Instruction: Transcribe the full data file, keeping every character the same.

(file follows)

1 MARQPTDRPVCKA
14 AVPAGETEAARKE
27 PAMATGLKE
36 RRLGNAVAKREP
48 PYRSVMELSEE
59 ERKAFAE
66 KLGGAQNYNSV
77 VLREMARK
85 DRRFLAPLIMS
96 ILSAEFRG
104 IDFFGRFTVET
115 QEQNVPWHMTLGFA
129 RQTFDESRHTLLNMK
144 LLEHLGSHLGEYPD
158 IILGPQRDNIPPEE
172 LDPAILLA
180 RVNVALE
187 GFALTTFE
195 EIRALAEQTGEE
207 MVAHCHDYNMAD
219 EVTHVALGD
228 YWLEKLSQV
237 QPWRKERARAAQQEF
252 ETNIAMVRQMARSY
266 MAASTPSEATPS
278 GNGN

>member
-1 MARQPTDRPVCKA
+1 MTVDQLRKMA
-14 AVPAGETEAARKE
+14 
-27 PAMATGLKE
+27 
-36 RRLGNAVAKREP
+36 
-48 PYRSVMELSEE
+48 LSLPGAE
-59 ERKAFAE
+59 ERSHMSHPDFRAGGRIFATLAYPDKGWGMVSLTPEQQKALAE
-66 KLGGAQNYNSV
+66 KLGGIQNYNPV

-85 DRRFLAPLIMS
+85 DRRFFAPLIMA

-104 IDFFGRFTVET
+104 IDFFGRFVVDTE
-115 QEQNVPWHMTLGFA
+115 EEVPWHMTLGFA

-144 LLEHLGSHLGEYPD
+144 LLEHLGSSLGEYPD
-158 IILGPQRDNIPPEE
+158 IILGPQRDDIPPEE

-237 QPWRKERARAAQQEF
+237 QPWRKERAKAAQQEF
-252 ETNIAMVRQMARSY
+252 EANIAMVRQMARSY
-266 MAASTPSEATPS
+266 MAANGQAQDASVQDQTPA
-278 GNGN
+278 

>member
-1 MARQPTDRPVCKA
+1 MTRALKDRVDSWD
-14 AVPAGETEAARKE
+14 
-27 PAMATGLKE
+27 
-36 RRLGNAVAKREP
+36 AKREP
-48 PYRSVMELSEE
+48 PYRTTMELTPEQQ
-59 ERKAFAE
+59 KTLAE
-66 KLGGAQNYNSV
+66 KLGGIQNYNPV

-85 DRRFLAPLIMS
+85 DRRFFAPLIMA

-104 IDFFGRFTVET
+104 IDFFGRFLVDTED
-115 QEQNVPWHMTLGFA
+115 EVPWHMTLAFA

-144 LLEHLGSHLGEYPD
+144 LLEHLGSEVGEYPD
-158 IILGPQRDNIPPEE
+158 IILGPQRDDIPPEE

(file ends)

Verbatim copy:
1 MARQPTDRPVCKA
14 AVPAGETEAARKE
27 PAMATGLKE
36 RRLGNAVAKREP
48 PYRSVMELSEE
59 ERKAFAE
66 KLGGAQNYNSV
77 VLREMARK
85 DRRFLAPLIMS
96 ILSAEFRG
104 IDFFGRFTVET
115 QEQNVPWHMTLGFA
129 RQTFDESRHTLLNMK
144 LLEHLGSHLGEYPD
158 IILGPQRDNIPPEE
172 LDPAILLA
180 RVNVALE
187 GFALTTFE
195 EIRALAEQTGEE
207 MVAHCHDYNMAD
219 EVTHVALGD
228 YWLEKLSQV
237 QPWRKERARAAQQEF
252 ETNIAMVRQMARSY
266 MAASTPSEATPS
278 GNGN

>member
-1 MARQPTDRPVCKA
+1 MTVDQLRKMA
-14 AVPAGETEAARKE
+14 
-27 PAMATGLKE
+27 
-36 RRLGNAVAKREP
+36 
-48 PYRSVMELSEE
+48 LSLPGAE
-59 ERKAFAE
+59 ERSHMSHPDFRAGGRIFATLAYPDKGWGMVSLTPEQQKALAE
-66 KLGGAQNYNSV
+66 KLGGIQNYNPV

-85 DRRFLAPLIMS
+85 DRRFFAPLIMA

-104 IDFFGRFTVET
+104 IDFFGRFVVDTE
-115 QEQNVPWHMTLGFA
+115 EEVPWHMTLGFA

-144 LLEHLGSHLGEYPD
+144 LLEHLGSSLGEYPD
-158 IILGPQRDNIPPEE
+158 IILGPQRDDIPPEE

-237 QPWRKERARAAQQEF
+237 QPWRKERAKAAQQEF
-252 ETNIAMVRQMARSY
+252 EANIAMVRQMARSY
-266 MAASTPSEATPS
+266 MAANGQAQDASVQDQTPA
-278 GNGN
+278 

>member
-1 MARQPTDRPVCKA
+1 MTRALKDRVDSWD
-14 AVPAGETEAARKE
+14 
-27 PAMATGLKE
+27 
-36 RRLGNAVAKREP
+36 AKREP
-48 PYRSVMELSEE
+48 PYRTTMELTPEQQ
-59 ERKAFAE
+59 KTLAE
-66 KLGGAQNYNSV
+66 KLGGIQNYNPV

-85 DRRFLAPLIMS
+85 DRRFFAPLIMA

-104 IDFFGRFTVET
+104 IDFFGRFLVDTED
-115 QEQNVPWHMTLGFA
+115 EVPWHMTLAFA

-144 LLEHLGSHLGEYPD
+144 LLEHLGSEVGEYPD
-158 IILGPQRDNIPPEE
+158 IILGPQRDDIPPEE